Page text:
Rangers looking to bulk up the bullpen

Free agent Kintzler could be on club's shopping list

Rangers looking to bulk up the bullpen

ARLINGTON -- As the Rangers approached the July 31 non-waiver Trade Deadline in 2016, they had multiple discussions with the Twins about reliever Brandon Kintzler. At the time, the Rangers were looking to add depth to their bullpen for a postseason run and Kintzler had just emerged as a potential closer for the Twins.

Now Kintzler is a free agent, having developed into an All-Star closer for the Twins before being traded to the Nationals, and the Rangers are going into the offseason in need of serious bullpen help. A closer could be on their shopping list depending on how the Rangers assess their current group, which includes Matt Bush, Keone Kela, Jake Diekman and Alex Claudio.

"We've got to talk and look at it,' Rangers general manager Jon Daniels said. "I can't sit here and say we are definitely going to add somebody for the ninth inning rather than get better elsewhere. It's going to be part of the puzzle we put together this winter and what is the opportunity cost to that and what else can we do and what do we prioritize. We are open to it for sure."

Kintzler represents the decision the Rangers are facing. Two years ago, he was an undervalued setup reliever, and the Rangers have done well in finding those pitchers over the past few years. The list includes Diekman, Sam Dyson, Shawn Tolleson, Joakim Soria, Tony Barnette and Neal Cotts.

Now Kintzler is in position to command a significant contract after having saved 29 games this year. This is a good time to be a high-demand free agent reliever. Aroldis Chapman signed a five-year, $86 million deal with the Yankees last winter and Kenley Jansen agreed to five years and $80 million with the Dodgers.

That's at the top of the market, but Mark Melancon signed a four-year, $62 million contract with the Giants. Andrew Miller and David Robertson earn $11-12 million annually as setup relievers. Darren O'Day is only a setup reliever, but two years ago the Orioles signed him to a four-year, $31 million deal.

The Rangers -- with the exception of Joe Nathan in 2012-13 -- have always steered clear of hefty contracts for relievers, whether it be a closer or setup reliever. They may have to stick to that philosophy this offseason, given their needs in the starting rotation. The Rangers are looking for 2-3 starters to join Cole Hamels and Martin Perez in the rotation, and that will likely take precedent over the bullpen.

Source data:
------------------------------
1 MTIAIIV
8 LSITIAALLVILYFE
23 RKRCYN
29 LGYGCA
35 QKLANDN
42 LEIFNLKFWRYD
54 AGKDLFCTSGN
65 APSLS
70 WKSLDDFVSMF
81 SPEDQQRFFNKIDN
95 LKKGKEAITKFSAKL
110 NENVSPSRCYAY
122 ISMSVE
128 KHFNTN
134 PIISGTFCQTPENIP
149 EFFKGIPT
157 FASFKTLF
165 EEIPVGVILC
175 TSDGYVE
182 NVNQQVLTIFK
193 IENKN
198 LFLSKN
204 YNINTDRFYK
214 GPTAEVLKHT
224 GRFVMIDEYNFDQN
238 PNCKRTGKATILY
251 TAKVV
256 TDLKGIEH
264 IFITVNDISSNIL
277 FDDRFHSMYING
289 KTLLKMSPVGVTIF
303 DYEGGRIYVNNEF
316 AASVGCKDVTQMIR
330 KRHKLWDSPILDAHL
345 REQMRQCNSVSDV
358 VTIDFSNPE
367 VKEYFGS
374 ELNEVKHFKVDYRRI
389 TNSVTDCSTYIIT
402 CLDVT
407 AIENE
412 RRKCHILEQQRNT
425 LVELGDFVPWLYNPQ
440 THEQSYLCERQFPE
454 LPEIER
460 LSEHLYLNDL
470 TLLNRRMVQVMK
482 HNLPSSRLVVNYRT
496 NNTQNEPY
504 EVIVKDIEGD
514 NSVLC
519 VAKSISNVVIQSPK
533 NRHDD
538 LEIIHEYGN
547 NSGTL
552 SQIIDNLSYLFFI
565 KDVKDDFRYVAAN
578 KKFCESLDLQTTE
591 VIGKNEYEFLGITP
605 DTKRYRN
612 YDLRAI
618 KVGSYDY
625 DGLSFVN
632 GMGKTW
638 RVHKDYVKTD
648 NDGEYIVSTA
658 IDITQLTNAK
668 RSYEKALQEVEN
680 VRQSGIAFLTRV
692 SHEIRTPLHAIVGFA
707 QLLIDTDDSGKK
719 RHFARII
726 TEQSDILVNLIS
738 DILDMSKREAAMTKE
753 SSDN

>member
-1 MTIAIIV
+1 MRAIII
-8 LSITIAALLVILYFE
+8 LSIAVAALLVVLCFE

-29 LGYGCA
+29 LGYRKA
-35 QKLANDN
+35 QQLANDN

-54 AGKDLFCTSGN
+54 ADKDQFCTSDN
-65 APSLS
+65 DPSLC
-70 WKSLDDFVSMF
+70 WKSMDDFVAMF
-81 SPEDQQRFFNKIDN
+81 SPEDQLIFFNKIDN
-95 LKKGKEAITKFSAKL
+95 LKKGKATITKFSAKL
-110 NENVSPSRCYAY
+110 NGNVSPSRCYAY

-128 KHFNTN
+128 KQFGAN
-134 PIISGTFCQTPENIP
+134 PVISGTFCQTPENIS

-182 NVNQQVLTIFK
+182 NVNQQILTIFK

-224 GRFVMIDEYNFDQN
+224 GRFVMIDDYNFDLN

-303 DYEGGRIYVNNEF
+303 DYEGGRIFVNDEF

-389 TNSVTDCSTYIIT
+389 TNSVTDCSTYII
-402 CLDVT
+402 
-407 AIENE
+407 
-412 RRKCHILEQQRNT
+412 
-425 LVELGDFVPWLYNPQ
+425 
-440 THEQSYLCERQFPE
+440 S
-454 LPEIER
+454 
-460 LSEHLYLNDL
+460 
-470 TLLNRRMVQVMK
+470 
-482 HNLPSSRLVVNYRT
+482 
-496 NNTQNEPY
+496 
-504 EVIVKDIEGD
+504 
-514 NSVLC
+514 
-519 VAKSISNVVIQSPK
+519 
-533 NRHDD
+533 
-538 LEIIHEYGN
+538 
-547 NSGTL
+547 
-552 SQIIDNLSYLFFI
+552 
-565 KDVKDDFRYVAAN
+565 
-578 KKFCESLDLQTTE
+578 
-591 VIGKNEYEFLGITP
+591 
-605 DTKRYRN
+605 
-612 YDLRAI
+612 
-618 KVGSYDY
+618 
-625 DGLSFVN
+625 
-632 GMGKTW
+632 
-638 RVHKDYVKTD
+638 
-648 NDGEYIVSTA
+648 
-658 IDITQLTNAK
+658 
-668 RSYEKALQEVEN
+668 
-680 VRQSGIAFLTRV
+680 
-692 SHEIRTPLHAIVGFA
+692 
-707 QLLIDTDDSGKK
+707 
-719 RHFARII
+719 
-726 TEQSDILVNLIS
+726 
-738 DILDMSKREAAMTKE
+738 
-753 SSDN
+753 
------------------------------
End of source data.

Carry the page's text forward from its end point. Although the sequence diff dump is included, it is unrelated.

The Rangers, who must decide on a $4 million option on Barnette, will likely try to rebuild the bullpen through numbers and depth rather than one high-priced savior.

"You need seven guys who can get outs in winning situations," Daniels said. "At least seven guys. That's how we'll look to build the bullpen. That will be our mindset going in, the idea of guys who can do it with versatility and in a multitude of roles, allowing [manager Jeff Banister] to set up the bullpen as best he sees fit to get through the year.

"That would be ideal ... if you have guys who are more of a one-inning [reliever] at the back end and some multi-inning guys. But everybody has to be able to get outs in winning spots."

The Rangers have some hard-throwing young relievers they like, including Ricardo Rodriguez, Jose Leclerc and Nick Gardewine. But Daniels said the Rangers would prefer to mix in some proven veterans, even if they aren't at the top of the most coveted list.

Daniels admitted that was an issue this past season.

"One of the reasons we got Jason Grilli in mid-season was for his leadership down there," Daniels said. "Listen, Jake Diekman was a very good story this year, his personal triumph from coming back from three surgeries. One of the areas that hurt us…was he was one of the leaders down there and it's hard when you are not performing. We didn't have the Darren Oliver or the Joe Nathan or the Jason Frasor, that 10-year, 15-year veteran. That's something we'll talk about in the mix of our bullpen."

T.R. Sullivan has covered the Rangers since 1989, and for MLB.com since 2006. Follow him on Twitter @Sullivan_Ranger and listen to his podcast. This story was not subject to the approval of Major League Baseball or its clubs.